from Wiktionary, Creative Commons Attribution/Share-Alike License
- n. The act of estranging; the act of alienating; alienation.
- n. The state of being alien; foreign, non-native.
from the GNU version of the Collaborative International Dictionary of English
- n. The act of estranging, or the state of being estranged; alienation.
from The Century Dictionary and Cyclopedia
- n. The act of estranging, or the state of being estranged, in any sense of that word.
from WordNet 3.0 Copyright 2006 by Princeton University. All rights reserved.
- n. the feeling of being alienated from other people
- n. separation resulting from hostility
Academics call it estrangement, but it comes down to the same thing.
There is some risk of the de-coupling of Turkey, Turkey's estrangement from the West, said Ian Lesser.
Rather, an external event forces them to come up with a practical response to their feeling of guilt, real or imagined, and estrangement from the anonymous woman killed in the terror attack.
It aimed to restore to the historical record the contributions made by the Resistance generation to the Greek nation, after decades of partisan vilification and estrangement from the polity.
Note 56: Possible causes for estrangement from the Resistance movement may include unpopular sentences handed down by the partisan military or the popular courts; excessive taxes on landed gentry; political pressure; violence perpetrated by KKE against collaborators and their families, especially after the December Events of 1944 and under the banner of 'revolutionary violence'. back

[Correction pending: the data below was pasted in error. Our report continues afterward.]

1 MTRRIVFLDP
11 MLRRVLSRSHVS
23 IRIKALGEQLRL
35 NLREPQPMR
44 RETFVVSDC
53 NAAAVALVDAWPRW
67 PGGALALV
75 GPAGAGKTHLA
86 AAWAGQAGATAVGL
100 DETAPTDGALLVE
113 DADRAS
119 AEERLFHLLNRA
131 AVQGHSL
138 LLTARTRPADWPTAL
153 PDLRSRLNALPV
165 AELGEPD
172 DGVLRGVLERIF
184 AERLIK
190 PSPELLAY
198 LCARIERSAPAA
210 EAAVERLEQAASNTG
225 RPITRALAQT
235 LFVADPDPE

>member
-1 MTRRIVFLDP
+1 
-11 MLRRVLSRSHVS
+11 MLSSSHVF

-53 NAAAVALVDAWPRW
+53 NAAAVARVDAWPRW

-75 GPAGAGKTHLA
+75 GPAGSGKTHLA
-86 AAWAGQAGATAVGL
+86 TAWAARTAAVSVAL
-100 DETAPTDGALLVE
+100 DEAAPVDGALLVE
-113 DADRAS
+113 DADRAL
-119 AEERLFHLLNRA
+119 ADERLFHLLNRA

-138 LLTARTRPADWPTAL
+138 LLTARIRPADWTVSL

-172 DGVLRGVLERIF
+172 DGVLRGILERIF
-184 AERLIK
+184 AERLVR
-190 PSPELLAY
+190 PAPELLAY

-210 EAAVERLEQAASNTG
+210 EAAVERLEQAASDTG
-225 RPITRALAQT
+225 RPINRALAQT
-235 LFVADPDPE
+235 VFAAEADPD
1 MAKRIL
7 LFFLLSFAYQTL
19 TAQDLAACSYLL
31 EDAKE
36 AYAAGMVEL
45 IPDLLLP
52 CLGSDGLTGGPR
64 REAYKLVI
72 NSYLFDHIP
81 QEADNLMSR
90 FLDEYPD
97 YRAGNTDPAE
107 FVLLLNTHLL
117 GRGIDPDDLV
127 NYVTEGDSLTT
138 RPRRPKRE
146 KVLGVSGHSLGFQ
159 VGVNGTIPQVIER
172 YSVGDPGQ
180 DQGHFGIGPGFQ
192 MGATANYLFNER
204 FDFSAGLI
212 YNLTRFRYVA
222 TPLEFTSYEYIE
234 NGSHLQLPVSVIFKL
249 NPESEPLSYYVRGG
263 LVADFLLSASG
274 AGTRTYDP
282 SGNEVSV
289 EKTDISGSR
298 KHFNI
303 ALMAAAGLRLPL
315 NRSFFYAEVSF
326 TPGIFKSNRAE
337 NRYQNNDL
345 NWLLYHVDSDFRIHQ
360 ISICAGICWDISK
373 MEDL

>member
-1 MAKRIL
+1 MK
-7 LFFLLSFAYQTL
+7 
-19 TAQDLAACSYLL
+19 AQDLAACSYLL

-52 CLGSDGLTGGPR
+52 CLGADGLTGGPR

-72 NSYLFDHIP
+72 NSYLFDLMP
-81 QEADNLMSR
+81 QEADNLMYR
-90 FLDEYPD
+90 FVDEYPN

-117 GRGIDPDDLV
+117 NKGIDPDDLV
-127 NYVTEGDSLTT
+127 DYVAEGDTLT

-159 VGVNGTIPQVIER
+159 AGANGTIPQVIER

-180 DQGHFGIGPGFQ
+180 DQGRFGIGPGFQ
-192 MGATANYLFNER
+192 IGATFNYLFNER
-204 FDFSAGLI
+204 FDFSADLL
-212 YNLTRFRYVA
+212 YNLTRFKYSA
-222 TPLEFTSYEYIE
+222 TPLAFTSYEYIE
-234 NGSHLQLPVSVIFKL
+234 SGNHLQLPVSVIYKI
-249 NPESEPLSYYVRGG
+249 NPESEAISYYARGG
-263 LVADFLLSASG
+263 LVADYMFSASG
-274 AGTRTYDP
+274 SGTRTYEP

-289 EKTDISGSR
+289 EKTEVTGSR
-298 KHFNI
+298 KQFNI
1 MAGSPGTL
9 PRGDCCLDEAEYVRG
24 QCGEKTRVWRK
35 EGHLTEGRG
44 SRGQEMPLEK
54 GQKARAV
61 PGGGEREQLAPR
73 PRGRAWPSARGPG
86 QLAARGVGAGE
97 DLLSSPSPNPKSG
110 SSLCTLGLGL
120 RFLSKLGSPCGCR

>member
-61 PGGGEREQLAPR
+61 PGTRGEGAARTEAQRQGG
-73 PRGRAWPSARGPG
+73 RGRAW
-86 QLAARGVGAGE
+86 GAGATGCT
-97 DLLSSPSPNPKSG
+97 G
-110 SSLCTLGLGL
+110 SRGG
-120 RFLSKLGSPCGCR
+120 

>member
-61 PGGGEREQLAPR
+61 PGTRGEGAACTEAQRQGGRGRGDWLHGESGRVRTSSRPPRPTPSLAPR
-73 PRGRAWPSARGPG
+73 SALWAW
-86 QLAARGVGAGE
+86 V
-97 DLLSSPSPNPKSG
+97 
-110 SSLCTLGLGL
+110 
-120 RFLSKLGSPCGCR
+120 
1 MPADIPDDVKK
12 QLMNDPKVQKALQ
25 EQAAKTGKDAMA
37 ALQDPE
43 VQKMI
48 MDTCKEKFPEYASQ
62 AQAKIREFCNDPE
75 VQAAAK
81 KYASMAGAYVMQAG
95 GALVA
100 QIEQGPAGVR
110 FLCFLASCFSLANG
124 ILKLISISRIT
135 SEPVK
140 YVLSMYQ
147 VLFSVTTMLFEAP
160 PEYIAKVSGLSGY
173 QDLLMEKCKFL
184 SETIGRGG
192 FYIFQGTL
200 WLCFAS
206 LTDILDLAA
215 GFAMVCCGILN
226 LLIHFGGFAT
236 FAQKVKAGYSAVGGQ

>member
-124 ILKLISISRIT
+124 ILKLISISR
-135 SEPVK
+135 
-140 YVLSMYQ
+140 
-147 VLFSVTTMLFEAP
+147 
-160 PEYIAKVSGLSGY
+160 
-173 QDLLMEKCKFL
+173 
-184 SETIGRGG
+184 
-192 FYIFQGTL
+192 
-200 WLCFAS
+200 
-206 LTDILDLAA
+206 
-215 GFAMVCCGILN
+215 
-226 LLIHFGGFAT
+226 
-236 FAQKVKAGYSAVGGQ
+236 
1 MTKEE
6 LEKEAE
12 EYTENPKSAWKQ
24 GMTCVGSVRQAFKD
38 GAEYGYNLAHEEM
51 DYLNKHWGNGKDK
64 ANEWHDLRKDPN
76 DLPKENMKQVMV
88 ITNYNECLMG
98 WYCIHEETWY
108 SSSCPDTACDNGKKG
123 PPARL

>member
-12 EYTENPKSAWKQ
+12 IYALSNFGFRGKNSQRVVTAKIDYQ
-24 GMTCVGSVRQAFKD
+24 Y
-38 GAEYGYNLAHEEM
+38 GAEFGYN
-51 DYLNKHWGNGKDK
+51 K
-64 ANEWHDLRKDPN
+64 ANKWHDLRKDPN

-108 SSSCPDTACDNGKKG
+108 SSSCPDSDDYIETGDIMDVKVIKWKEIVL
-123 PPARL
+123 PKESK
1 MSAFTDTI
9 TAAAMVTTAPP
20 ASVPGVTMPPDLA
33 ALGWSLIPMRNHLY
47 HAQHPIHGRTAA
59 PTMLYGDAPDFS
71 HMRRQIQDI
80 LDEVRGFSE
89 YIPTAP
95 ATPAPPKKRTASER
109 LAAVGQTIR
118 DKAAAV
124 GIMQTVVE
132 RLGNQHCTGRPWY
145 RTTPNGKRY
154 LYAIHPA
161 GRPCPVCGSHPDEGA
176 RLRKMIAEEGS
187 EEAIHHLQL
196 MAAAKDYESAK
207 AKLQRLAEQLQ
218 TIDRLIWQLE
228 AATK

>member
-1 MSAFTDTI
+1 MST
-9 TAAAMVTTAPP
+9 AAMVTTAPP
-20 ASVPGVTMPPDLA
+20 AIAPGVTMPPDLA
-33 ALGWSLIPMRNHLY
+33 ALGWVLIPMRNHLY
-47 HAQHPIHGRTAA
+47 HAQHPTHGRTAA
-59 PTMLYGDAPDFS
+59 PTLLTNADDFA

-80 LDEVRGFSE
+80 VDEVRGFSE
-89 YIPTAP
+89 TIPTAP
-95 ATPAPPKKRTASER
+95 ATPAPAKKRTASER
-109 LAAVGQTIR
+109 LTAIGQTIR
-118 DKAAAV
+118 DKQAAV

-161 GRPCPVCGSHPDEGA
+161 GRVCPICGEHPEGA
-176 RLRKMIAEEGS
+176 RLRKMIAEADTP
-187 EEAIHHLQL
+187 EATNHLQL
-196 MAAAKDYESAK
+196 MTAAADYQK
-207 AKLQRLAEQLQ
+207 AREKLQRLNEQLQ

Mediation is increasingly being recommended by lawyers and judges to families for whom a temporary stalemate or long-term estrangement has morphed into a full-blown crisis, often triggered by parental disability.
In Romantic phonology, by contrast, estrangement is retained within: the most venturesome wording latently othered to itself by way of phonemic contingency.
There are many surrealist, experimentalist, metafictional, slipstream or simply unclassifiable modes of strange fiction -- some published as SF, some as Fantasy and some as Horror -- that maintain estrangement by worldbreaking rather than dreambuilding, with many of the novels of Philip K. Dick being prime examples.
Does this constitute a final estrangement from the Jewish community for Kaddish, especially since the desire to give the dead the proper rites of burial accords with an ancient Jewish tradition?
In other words, doesn't his estrangement from the English mainstream have more to do with his provincial, working-class origins than his Catholicism?